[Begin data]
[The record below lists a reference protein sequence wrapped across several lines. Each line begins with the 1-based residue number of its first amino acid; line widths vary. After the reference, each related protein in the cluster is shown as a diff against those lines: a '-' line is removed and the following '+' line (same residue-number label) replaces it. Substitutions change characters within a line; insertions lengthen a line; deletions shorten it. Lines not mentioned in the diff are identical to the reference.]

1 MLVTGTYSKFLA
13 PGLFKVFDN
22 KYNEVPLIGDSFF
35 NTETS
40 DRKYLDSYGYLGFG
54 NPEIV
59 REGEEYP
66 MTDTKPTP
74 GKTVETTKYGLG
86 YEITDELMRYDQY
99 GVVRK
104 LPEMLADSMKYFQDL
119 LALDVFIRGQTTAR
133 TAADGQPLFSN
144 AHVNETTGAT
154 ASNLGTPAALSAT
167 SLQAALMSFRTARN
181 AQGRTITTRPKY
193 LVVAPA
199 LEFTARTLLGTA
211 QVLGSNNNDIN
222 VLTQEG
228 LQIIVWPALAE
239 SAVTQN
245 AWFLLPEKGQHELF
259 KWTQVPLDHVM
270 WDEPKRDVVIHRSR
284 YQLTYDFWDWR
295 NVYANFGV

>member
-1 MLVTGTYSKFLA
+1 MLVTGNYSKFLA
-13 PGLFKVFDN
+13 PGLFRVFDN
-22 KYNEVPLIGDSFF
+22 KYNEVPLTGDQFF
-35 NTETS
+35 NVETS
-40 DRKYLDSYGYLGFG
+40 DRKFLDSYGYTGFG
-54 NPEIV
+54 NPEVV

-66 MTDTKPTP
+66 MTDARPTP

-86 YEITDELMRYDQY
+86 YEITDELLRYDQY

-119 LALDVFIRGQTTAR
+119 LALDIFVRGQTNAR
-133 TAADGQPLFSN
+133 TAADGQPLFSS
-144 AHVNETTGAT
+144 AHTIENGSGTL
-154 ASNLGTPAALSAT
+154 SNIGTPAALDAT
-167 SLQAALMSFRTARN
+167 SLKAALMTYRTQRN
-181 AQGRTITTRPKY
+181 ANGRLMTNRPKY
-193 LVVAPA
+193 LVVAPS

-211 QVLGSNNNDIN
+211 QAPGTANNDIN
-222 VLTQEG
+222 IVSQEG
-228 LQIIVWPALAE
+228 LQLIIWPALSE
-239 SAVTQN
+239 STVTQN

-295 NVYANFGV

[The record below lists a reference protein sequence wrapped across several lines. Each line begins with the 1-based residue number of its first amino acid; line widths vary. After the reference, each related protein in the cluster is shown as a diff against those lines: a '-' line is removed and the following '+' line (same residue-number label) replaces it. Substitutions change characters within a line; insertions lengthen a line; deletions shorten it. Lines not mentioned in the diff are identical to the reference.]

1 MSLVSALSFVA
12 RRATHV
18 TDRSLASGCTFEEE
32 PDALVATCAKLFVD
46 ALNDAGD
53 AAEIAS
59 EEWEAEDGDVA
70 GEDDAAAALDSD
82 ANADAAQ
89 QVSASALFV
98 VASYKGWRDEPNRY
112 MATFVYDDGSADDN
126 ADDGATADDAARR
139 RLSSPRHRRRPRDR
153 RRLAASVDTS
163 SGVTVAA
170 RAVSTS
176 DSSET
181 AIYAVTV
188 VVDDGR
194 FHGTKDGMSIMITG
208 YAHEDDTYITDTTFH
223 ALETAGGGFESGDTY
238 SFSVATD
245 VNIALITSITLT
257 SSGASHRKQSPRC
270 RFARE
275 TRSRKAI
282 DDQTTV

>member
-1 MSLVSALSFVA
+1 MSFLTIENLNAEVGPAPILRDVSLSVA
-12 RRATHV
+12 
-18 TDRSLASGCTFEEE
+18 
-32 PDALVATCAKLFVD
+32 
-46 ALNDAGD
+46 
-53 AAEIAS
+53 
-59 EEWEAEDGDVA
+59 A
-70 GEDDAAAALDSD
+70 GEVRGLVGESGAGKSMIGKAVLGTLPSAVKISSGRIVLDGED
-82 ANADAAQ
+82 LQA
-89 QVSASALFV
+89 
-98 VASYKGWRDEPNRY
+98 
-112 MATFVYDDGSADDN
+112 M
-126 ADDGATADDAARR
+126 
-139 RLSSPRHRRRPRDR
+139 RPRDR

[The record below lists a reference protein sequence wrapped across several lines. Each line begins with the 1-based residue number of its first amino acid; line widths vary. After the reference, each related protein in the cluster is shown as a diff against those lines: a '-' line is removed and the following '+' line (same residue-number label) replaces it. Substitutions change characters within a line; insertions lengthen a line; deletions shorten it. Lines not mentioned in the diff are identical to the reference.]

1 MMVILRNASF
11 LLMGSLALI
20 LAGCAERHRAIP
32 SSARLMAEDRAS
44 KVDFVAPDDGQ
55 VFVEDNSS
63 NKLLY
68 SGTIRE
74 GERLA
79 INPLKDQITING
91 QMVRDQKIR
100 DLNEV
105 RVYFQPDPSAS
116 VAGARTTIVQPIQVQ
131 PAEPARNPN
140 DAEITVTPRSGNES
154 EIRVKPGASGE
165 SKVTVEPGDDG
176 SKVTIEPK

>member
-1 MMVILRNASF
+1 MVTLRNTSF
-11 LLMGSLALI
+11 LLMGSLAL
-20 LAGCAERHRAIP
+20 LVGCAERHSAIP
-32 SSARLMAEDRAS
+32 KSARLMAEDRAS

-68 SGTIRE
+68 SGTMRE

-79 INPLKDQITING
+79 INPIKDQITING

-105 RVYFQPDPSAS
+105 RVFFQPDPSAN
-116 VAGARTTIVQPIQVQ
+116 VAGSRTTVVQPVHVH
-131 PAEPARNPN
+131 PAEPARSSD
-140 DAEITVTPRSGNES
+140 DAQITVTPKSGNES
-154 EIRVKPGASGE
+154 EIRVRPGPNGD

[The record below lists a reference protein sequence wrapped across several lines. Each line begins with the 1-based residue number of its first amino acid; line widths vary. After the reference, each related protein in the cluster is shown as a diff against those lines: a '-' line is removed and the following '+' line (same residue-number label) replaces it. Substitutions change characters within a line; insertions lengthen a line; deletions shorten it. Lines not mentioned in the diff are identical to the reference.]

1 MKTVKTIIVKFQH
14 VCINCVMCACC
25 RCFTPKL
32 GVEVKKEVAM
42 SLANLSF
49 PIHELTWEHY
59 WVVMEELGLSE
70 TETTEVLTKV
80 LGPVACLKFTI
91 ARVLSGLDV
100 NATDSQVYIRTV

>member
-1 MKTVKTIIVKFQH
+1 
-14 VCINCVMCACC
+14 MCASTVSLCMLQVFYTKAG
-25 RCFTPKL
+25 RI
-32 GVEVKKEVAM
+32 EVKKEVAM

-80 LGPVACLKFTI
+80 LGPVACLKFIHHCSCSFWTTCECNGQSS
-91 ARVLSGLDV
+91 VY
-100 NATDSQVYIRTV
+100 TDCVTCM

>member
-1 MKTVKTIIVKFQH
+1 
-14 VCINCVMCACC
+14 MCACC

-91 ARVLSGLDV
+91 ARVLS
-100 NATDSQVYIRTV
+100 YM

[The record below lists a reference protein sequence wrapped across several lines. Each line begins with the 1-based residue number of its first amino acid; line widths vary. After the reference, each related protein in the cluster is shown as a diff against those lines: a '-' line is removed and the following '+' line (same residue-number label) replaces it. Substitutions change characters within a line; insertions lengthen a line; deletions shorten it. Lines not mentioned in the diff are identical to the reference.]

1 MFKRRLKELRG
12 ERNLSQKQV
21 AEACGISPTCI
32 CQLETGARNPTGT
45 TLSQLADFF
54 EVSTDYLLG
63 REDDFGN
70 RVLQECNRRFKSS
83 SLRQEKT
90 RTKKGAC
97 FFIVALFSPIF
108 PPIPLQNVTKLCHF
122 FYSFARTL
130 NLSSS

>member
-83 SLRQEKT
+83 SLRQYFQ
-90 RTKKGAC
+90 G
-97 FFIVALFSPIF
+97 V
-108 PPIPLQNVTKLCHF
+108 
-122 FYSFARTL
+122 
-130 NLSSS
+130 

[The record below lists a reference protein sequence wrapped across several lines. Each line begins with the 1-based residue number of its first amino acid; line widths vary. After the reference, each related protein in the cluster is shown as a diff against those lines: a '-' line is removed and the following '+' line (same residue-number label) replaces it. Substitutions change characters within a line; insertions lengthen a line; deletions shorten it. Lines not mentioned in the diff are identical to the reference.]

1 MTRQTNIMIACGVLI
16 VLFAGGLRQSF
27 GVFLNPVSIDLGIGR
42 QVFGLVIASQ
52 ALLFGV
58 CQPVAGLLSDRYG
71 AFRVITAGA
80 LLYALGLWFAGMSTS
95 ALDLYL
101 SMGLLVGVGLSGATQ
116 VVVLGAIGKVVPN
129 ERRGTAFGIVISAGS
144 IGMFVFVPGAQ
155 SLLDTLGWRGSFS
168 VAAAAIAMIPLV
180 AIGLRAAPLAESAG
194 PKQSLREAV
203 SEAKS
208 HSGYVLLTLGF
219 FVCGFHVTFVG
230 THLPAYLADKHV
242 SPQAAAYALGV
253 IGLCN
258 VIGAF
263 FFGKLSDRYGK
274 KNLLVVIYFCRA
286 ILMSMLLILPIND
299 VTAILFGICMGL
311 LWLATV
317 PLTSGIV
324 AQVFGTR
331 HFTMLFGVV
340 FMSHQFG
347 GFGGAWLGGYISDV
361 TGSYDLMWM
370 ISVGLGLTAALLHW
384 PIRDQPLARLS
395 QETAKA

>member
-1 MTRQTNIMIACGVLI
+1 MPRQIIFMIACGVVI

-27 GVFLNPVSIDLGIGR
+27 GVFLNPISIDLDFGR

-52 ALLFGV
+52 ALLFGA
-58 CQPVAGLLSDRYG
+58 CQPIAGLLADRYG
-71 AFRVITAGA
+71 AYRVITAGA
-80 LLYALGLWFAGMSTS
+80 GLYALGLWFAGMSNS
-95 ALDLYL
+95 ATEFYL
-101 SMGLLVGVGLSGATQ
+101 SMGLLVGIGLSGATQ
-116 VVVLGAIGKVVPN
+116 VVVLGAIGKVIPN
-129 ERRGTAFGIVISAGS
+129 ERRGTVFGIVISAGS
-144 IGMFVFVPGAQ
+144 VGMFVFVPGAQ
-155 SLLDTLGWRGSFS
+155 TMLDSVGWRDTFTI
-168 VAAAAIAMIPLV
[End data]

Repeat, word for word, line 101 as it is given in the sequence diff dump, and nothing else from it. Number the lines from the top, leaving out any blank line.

>member